BANGKOK, Thailand (CNN) -- A Thai judge fined dozens of Rohingya refugees from Myanmar who pleaded guilty Wednesday to charges of illegal entry after escaping from their own country a month ago -- amid allegations that other Rohingya have been dumped at sea by the Thai army.
Male refugees show scars they say were caused by beatings at the hands of the Myanmar navy.
The Ranong Provincial Court judge ordered each of the 66 ethnic Muslim refugees to pay 1,000 Thai baht (less than $30). He imposed the fines via a closed-circuit television link to Ranong Provincial Prison, where the refugees will continue to be held until they can pay the court.
Twelve additional refugees, all teenagers, were being detained at a police station and are exempt from prosecution.
The 78 refugees will be handed over on January 31 to immigration police, who will deport them. It is unclear where they will be sent.
The refugees arrived by boat on the Thai shore, and Thai police said many had severe burns from a fire that broke out on board their craft after it left neighboring Myanmar, also known as Burma.
Members of Myanmar's Rohingya minority have been fleeing the country for years, saying they are persecuted by its military government.
One refugee, who called himself Mohamed, told CNN that their boat had been at sea for a month, and that Myanmar's military had detained and attacked them before setting their boat on fire.
The refugees are unwelcome in Thailand, where authorities say about 20,000 have settled illegally.
Other boatloads of Rohingya have allegedly been set adrift after being towed out to sea by Thai authorities.
A recent CNN investigation found evidence of such activity. Photos obtained by CNN include one that shows the Thai army towing a boatload of some 190 refugees. Watch Dan Rivers' BackStory on the investigation »
CNN also interviewed a refugee who said he was one of the few who had survived after a group of six rickety boats was towed back to sea and abandoned by Thai authorities earlier this month.
The Thai government has launched an inquiry. The Thai army has denied the allegations.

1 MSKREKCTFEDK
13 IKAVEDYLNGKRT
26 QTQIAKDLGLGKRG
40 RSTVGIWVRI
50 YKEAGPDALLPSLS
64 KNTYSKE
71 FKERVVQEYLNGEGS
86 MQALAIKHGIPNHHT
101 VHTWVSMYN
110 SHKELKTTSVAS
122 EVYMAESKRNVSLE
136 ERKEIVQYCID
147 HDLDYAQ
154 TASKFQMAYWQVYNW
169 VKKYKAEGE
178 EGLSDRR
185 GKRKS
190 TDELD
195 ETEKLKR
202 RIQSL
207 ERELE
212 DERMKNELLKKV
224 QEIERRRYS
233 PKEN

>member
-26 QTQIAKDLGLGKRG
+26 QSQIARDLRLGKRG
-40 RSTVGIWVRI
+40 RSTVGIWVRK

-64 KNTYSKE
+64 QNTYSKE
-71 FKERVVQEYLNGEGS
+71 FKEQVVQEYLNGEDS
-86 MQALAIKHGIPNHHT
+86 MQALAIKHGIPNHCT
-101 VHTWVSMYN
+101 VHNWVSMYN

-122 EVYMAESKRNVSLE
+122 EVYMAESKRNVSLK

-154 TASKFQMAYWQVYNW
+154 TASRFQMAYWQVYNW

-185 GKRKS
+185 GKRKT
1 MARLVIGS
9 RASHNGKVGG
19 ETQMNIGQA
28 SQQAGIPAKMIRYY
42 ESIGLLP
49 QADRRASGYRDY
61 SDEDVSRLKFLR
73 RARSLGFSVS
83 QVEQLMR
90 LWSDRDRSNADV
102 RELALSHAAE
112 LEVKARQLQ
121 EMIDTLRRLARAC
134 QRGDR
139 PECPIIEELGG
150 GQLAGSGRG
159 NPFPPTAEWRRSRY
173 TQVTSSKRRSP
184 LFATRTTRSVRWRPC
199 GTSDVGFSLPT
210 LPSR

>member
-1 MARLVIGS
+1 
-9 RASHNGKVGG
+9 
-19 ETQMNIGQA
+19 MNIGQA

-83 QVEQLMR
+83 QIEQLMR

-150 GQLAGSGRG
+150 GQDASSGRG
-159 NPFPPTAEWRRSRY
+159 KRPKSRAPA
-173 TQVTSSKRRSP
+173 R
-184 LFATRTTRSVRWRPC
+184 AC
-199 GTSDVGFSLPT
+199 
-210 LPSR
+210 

But after extensive questioning by CNN, one source in the Thai military confirmed that the Thai army was operating a dump-at-sea policy.
The source defended it, saying that each boatload of refugees is given sufficient supplies of food and water.
That source said Thai villagers had become afraid of the hundreds of Rohingya arriving each month, and they had accused the refugees of stealing their property and threatening them.
The Thai government has said that "there is no reasonable ground to believe" that the Rohingya are fleeing Myanmar because of persecution.
"Their profile and their seasonal travel further support the picture that they are illegal migrants, and not those requiring international protection," the Foreign Ministry said in a statement issued Tuesday.
One of the refugees who came ashore Tuesday said they will be killed if returned to Myanmar because of their minority status. He said the Rohingya are stateless because they lack bribe money to obtain identification cards in Myanmar.
In Tuesday's statement, the Thai government said it deals with all illegal migrants in accordance with its laws and international guidelines.
It said "basic humanitarian needs" such as food and water are met among the migrants before they are returned home. Their boats also are fixed, officials said.
The Thai government said that "accepting those arriving in an irregular manner would simply encourage new arrivals."
The government denied media reports alleging that Thai authorities mistreat the illegal migrants and intentionally damage their boats.
CNN's Dan Rivers and Kocha Olarn contributed to this report.
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